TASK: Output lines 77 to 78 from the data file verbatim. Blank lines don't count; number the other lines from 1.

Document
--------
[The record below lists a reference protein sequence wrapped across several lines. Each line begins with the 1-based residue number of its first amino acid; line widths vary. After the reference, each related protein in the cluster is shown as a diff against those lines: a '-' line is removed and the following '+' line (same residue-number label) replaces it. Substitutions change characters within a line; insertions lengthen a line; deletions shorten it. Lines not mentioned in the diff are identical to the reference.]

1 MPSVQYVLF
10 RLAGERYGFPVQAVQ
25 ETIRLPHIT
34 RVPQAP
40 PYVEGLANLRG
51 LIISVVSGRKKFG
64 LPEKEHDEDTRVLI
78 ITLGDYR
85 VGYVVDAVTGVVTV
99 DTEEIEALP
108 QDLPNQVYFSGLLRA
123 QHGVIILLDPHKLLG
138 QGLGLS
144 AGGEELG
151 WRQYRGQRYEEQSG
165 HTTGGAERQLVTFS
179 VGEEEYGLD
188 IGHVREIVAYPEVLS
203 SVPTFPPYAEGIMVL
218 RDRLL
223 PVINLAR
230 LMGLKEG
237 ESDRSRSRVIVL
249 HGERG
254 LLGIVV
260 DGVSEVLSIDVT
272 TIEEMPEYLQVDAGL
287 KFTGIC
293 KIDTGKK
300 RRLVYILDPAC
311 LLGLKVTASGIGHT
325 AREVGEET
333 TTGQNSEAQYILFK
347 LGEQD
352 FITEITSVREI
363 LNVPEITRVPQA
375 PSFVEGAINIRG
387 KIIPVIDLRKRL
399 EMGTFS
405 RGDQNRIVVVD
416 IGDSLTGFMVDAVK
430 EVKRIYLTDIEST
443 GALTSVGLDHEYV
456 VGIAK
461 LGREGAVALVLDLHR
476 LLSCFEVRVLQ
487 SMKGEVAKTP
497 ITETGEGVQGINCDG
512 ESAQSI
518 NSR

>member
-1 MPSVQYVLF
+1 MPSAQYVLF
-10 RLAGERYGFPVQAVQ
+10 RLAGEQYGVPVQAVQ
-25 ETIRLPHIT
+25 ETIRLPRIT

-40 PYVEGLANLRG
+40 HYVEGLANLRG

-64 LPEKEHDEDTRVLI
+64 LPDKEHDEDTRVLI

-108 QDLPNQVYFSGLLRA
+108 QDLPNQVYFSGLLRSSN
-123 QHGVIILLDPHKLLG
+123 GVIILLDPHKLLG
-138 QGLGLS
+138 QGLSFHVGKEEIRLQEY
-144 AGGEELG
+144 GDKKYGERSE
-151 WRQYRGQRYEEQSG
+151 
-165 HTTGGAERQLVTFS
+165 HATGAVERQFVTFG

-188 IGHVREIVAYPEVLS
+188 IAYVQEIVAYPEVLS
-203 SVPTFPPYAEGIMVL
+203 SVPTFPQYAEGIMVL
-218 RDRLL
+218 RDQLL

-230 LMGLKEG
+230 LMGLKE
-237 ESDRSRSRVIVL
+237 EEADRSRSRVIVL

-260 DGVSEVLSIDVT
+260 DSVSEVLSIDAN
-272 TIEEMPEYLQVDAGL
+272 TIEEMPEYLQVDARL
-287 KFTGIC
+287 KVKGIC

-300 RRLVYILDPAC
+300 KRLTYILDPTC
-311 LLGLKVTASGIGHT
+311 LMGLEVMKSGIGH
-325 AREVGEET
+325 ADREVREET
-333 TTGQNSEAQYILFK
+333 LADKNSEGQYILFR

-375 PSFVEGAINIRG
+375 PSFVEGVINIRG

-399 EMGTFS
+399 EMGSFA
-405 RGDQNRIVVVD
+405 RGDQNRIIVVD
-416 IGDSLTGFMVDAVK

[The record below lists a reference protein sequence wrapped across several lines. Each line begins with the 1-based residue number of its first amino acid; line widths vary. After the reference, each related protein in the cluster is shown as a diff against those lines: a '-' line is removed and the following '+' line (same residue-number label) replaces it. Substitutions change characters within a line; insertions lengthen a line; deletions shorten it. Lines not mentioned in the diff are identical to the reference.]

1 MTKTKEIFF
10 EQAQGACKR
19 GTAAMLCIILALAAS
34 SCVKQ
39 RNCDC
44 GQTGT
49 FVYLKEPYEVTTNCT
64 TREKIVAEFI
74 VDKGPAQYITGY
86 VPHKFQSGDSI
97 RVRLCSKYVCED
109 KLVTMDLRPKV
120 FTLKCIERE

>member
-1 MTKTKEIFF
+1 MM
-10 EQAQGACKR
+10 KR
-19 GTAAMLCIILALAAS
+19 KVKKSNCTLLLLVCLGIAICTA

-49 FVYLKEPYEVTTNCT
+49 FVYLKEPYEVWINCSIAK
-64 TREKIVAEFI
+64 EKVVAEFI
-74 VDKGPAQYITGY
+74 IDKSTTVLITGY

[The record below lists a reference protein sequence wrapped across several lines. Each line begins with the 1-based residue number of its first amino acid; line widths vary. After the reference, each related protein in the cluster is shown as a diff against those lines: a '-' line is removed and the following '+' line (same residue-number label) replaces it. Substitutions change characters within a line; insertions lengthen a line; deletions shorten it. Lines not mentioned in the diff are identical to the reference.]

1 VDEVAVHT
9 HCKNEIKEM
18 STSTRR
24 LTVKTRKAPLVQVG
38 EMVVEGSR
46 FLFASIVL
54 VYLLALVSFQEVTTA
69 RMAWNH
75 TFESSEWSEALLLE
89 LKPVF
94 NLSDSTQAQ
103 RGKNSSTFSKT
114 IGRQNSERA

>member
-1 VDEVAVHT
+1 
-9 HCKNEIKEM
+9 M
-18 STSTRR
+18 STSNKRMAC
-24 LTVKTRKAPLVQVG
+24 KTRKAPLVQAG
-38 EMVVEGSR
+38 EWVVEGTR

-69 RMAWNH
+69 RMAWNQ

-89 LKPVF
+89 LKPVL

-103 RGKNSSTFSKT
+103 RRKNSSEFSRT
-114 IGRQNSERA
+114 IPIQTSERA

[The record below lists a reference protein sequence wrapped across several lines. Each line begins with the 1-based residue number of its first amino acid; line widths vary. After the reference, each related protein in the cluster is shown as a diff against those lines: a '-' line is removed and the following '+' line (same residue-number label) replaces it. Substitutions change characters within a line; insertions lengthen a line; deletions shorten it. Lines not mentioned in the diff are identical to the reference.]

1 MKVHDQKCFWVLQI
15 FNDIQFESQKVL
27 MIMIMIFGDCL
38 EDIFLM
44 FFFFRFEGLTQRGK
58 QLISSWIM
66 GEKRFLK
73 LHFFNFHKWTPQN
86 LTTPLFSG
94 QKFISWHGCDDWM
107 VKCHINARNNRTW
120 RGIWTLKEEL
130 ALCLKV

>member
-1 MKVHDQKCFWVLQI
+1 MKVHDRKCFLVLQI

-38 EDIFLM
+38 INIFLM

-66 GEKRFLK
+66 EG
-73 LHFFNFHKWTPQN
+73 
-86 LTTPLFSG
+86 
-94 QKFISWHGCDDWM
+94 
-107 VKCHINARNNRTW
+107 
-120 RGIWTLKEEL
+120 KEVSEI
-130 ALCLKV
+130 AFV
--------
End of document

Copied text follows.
-203 SVPTFPPYAEGIMVL
+203 SVPTFPQYAEGIMVL